Wednesday, 28 October 2009

A Californian commute


Margaret from California sent me this video of her commute. I think it's telling that while she's on the roads there are no other cyclists, but as soon as she's on the pleasant path on the beach there are other cyclists. After the end of the pleasant path, there are again almost no cyclists in the video.

It's a good illustration of the ability of good quality cycling infrastructure to encourage cycling. It comes down to subjective safety. If people feel that cycling is safe, they will do it.

Margaret has a second video of another commuting route. Almost all roads, and few other cyclists:


I discussed something similar in the context of the UK last year: If you build it, they will come.

Recreational cycle paths are very nice, but really good cycle facilities which provide convenience and safety lead directly to a higher cycling rate.

The pleasant bike path in the first video is "The Strand" bicycle path.

7 comments:

Brent said...

Margaret may have pointed it out, but I'll mention it anyway. The Manhattan Beach bike path, where you see so many cyclists, is designed mostly for sightseers. It's not really suitable for most bicycle commuters, as it connects only a few beach cities. Yet, as you can see, it's busy, and on many weekends, crowded beyond capacity. It really is a testament to your main point, that bicycle paths wherever they are, lead to bicycle usage.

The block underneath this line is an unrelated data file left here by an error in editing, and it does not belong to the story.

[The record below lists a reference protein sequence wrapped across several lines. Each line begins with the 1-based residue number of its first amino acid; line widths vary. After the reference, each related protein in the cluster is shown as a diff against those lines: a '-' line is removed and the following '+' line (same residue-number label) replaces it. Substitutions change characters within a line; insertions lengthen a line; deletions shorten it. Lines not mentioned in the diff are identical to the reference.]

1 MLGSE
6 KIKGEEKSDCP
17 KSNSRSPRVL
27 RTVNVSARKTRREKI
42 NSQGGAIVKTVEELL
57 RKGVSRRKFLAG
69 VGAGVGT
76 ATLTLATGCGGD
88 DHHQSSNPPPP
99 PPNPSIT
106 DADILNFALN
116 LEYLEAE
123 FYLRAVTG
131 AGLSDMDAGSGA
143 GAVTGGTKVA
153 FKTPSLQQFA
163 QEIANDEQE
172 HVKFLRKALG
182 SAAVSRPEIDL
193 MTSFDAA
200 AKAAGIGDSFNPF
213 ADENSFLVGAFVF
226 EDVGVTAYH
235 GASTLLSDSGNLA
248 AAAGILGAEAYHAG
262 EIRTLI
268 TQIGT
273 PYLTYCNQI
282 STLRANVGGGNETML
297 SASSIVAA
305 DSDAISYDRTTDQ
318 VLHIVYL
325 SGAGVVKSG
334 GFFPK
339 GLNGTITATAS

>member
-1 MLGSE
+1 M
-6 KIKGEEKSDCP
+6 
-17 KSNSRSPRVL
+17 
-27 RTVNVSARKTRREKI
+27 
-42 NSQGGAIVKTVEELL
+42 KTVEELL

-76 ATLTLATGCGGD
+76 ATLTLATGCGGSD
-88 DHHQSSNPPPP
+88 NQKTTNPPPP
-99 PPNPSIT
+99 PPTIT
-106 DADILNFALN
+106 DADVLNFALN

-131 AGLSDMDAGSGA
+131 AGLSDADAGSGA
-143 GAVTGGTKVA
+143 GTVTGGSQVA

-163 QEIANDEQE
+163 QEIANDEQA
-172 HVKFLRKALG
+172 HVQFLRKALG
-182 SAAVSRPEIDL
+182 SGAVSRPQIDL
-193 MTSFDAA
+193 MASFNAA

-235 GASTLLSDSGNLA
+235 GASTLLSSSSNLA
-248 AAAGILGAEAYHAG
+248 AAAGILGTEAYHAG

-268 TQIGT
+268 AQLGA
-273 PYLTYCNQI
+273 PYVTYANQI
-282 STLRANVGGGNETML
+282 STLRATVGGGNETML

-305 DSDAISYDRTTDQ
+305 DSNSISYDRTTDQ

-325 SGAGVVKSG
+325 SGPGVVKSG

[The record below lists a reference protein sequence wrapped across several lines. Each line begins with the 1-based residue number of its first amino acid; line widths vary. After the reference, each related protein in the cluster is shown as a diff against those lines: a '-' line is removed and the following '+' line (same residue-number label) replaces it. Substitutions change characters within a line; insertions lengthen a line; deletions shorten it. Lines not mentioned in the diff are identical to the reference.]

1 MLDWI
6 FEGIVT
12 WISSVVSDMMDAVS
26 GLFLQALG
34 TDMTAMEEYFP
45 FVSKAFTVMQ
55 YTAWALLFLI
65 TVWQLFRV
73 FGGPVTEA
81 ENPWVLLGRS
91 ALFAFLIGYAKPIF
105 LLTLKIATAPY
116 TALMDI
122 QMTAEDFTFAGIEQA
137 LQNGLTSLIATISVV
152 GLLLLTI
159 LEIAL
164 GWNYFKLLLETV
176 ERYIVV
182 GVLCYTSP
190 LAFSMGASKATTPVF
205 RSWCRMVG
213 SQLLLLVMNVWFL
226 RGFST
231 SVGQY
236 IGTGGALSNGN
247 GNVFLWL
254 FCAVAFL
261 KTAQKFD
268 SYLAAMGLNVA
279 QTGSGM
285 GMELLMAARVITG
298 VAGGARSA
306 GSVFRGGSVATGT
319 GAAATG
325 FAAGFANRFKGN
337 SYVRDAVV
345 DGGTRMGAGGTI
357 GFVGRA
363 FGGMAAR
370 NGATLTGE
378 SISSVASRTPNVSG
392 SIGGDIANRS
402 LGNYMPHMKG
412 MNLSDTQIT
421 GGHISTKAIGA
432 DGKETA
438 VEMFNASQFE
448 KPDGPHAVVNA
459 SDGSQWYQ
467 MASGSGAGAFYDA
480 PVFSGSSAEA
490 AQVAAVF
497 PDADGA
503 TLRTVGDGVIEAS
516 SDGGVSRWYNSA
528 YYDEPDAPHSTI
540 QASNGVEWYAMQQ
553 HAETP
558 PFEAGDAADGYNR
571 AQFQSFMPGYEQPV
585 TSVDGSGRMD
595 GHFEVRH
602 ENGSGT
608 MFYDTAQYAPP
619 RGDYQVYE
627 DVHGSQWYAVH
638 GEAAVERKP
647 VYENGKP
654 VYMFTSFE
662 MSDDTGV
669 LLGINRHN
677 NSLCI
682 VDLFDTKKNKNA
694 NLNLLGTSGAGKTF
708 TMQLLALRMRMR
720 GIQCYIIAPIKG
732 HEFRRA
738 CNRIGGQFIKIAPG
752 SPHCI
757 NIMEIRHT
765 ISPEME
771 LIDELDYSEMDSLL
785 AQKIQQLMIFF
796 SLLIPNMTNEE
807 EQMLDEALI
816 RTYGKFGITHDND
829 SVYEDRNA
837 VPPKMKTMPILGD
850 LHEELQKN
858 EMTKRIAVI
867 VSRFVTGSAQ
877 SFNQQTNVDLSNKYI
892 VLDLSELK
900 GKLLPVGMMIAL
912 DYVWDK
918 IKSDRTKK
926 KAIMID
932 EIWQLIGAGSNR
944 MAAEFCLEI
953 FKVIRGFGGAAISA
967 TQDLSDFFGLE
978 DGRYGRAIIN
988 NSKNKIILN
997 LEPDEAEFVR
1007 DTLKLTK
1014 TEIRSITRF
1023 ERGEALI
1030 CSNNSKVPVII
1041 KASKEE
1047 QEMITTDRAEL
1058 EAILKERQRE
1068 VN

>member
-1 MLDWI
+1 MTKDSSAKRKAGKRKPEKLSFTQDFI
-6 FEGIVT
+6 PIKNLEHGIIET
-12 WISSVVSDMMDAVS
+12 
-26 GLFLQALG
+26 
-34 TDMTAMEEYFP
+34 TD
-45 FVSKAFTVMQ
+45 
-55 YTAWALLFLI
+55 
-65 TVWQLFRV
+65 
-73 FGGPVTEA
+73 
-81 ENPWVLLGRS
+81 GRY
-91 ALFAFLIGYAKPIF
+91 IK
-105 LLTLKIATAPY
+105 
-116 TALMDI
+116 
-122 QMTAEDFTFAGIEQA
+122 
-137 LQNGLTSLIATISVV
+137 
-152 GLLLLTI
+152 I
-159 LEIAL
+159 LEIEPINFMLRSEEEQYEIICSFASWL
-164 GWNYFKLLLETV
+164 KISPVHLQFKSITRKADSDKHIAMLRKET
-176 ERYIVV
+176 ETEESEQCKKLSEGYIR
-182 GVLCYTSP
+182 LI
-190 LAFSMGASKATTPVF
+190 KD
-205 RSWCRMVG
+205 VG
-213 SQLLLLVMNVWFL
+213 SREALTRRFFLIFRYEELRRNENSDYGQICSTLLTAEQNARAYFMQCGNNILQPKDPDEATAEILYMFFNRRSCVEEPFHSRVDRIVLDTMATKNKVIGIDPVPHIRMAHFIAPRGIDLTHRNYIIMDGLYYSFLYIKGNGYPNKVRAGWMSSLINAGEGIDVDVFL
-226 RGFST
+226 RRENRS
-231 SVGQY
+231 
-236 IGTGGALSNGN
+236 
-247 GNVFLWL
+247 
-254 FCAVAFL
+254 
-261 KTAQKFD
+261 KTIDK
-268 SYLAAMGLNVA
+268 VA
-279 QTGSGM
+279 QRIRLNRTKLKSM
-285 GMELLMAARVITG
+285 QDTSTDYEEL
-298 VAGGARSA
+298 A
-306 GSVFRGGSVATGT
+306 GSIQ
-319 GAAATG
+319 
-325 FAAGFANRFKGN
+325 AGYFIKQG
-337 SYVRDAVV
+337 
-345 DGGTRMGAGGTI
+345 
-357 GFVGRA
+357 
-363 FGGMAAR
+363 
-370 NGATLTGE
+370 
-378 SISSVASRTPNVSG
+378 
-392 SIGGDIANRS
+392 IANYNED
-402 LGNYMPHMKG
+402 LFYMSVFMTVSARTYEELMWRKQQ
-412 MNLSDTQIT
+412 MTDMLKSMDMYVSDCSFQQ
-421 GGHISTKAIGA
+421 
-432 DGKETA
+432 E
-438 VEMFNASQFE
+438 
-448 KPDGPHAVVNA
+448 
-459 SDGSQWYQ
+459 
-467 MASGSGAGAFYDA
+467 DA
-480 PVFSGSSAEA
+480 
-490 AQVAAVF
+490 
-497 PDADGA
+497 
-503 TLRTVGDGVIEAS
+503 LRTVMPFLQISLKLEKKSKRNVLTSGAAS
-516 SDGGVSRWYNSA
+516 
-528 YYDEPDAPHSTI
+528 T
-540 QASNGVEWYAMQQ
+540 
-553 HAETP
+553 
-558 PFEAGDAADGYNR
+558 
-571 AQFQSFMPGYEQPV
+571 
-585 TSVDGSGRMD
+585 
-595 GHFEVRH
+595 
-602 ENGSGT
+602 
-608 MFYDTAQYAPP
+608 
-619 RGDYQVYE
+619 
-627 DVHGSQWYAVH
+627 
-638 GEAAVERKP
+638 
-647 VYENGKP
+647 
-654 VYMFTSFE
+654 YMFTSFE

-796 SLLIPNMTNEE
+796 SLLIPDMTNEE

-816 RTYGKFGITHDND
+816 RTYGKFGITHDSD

Rob said...

Yeah, so many Sustrans routes go from nowhere to nowhere else on an indirect route...
Eg. Wells-Glastonbury - 5 miles by road, 12 miles by cycle route, neither end being particularly useful to get to/from destination.
And don't even start on barriers...

Colibri said...

One must definitely be confident for biking on roads that sometimes looks like a 6-laner freeway...
I'd feel very lonely on the tarmac among those cars :-)

Ryan said...

In the first video, I thought the pathway was quite nice (scenery wise), however when are we in North America going to start building proper bike and pedestrian pathways?

I try and avoid multi-use pathways during "peak hours", simply because your sharing it with pedestrians who walk 5 abreast, roller bladders and dog walkers.

I believe it is in Minneapolis where they have a multi-use path, where they have a strip of grass about a metre wide that separates pedestrians and cyclists.

townmouse said...

I'm just jealous of the weather! I may have to watch it again, just for those gorgeous blue skies

David Hembrow said...

Rob: I remember when we came to see you all those years ago, riding along the Sustrans Bridgwater-Taunton canal path cycle route. So many barriers, narrow bits, the bad surface etc. Virtually impossible by bike ! When I went back I took the A38 for most of the way.

Townmouse: I've had this blog post saved up for a while, the blue skies are just the thing when you've a typical Northern European "grey sky."

Maggie said...

Brent: True the beach bike path is designed mostly for tourists, but don't forget that this bike path connects with the La Ballona bike path which takes you to the Westside. Although for both bike paths, I would not ride in the dark due to poor lighting.